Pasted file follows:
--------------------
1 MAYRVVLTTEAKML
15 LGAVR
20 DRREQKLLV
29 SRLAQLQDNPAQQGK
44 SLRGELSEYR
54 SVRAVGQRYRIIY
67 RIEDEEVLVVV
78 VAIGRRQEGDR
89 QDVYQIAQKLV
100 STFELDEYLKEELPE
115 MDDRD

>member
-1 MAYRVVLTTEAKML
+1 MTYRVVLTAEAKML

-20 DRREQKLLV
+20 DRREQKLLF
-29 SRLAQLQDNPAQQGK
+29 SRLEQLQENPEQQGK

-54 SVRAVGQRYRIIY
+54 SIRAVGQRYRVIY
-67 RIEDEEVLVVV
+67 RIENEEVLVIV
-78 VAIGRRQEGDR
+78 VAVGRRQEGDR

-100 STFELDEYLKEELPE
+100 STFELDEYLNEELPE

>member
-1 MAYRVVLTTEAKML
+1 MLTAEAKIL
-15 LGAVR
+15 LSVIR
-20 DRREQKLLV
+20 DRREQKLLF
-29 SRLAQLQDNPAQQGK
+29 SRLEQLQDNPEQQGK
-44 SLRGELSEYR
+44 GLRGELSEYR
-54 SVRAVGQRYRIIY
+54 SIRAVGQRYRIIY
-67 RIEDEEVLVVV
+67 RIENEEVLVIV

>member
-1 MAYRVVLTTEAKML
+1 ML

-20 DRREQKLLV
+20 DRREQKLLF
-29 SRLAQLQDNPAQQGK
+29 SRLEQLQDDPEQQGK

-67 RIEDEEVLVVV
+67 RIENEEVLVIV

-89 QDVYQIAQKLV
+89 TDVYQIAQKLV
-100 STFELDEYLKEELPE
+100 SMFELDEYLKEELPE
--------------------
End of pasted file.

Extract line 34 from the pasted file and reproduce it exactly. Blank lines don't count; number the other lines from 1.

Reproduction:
-29 SRLAQLQDNPAQQGK